A normal solution contains one-gram equivalent weight of dissolved substance in a liter of solution. The equivalent weight of an acid is that weight which contains one-gram atom of ionizable hydrogen or its chemical equivalent. For example, the equivalent weight of sulfuric acid (H2SO4) is 49 (98 divided by 2 because there are two replaceable hydrogen ions). A one N solution of sulfuric acid would consist of 49 grams of H2SO4 dissolved in enough water to make one liter of solution.

North American Industry Classification System (NAICS)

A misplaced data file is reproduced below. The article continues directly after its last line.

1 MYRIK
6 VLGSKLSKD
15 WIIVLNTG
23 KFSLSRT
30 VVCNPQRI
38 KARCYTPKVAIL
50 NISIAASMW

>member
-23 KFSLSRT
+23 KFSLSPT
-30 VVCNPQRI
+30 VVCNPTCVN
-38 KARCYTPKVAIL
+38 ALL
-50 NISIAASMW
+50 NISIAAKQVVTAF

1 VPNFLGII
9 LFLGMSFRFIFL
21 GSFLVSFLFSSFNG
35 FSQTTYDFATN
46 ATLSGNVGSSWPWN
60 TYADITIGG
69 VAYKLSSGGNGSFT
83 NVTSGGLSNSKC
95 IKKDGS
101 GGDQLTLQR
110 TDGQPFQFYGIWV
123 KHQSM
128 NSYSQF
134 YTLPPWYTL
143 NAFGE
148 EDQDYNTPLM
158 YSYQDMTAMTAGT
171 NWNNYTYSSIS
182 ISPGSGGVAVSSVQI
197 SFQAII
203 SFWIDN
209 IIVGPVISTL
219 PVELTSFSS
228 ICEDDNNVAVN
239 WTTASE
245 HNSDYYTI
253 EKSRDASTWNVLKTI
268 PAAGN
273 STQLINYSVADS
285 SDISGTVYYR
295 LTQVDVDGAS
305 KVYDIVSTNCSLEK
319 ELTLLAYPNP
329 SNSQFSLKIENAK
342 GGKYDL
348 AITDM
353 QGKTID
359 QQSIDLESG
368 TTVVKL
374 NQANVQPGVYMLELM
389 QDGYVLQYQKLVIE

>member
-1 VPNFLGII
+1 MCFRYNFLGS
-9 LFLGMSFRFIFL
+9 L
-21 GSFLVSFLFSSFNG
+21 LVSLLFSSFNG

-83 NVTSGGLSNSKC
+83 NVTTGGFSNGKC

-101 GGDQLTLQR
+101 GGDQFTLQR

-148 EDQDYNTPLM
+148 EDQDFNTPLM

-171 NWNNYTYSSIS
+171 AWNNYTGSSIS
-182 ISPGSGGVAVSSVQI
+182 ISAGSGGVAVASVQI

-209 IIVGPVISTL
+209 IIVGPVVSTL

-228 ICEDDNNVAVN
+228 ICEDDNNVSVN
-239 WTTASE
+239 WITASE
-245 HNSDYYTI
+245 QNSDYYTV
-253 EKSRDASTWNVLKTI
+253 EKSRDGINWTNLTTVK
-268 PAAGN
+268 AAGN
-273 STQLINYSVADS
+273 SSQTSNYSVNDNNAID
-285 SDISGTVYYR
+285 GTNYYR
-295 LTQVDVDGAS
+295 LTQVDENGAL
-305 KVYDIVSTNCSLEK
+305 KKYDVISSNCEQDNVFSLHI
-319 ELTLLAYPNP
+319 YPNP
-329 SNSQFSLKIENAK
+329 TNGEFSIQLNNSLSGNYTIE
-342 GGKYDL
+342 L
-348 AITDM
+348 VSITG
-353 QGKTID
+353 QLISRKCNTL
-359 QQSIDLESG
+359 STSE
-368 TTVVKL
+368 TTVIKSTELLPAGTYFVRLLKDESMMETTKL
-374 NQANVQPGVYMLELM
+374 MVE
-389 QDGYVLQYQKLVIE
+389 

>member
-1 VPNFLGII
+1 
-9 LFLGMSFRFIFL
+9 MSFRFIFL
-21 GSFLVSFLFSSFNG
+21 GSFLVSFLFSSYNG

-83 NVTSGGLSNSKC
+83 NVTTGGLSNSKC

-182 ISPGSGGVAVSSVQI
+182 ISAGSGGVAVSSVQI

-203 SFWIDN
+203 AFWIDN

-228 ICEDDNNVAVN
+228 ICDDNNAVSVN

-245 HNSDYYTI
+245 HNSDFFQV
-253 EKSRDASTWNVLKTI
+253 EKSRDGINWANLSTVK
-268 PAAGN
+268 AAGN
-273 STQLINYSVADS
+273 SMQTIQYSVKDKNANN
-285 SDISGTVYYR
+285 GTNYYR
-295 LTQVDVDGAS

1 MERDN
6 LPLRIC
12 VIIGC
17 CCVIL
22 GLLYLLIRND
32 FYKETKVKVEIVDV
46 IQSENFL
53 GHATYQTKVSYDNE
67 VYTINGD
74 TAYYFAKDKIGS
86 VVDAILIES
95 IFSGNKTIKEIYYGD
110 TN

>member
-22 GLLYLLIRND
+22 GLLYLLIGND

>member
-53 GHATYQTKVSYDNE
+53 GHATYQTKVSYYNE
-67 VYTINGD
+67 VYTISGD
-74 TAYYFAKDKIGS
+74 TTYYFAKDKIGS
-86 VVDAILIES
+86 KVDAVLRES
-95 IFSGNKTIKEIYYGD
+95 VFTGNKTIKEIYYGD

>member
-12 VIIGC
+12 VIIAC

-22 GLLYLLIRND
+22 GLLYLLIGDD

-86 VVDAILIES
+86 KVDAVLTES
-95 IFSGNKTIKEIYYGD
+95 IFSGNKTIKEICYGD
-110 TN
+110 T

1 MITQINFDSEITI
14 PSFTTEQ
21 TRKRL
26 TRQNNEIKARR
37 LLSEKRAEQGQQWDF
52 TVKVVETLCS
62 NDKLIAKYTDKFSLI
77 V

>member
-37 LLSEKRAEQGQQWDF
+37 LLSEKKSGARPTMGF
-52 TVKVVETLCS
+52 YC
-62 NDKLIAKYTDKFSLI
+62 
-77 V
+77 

The standard statistical classification system, adopted in 1997 by the United States Office of Management and Budget (OMB), that assigns an industry number to businesses and business units by type of economic activity.  The NAICS has been harmonized with and also adopted by Mexico and Canada.  It replaces the Standard Industrial Classification (SIC) system used in the U.S. from 1938 and until 1997.  The NAICS is a standard industry classification system that facilities the collection, tabulation, presentation, and analysis of data relating to establishments and ensures that data about the U.S. economy published by U.S. statistical agencies are uniform and comparable among the North American countries.  The NAICS uses a six-digit numerical coding system to identify particular industries and their placement in the hierarchical structure of the classification system.  The first two digits group establishments (or locations at which an economic activity occurs) into one of 20 sectors, such as for example, Agriculture, Mining, Construction, Manufacturing, Wholesale Trade, Retail Trade, and Administration and Support Services.  The remaining digits designate one of the 1,170 industries identified in NAICS.  When any employer applies for an Employer Identification Number (EIN), information about the type of activity in which that business is engaged is requested in order to assign a NAICS code.    In addition, statistical agencies such as the Census Bureau and the Bureau of Labor Statistics assign NAICS codes based on information reported to them.  Water treatment equipment manufacturing, for example, is in NAICS 333319, water softener and water conditioning direct selling and service providers are in NAICS 454390, water softening and conditioning equipment wholesaling is in 421720, water softening and conditioning compounds and materials wholesaling is in 422690, and water softening and conditioning support services are in 561990.  Bottled water manufacturing (purifying and bottling) is in NAICS 312112, bottled water stores are in NAICS 445299, bottled water wholesaling is in NAICS 422490, and other water treatment and distribution is in NAICS 221310.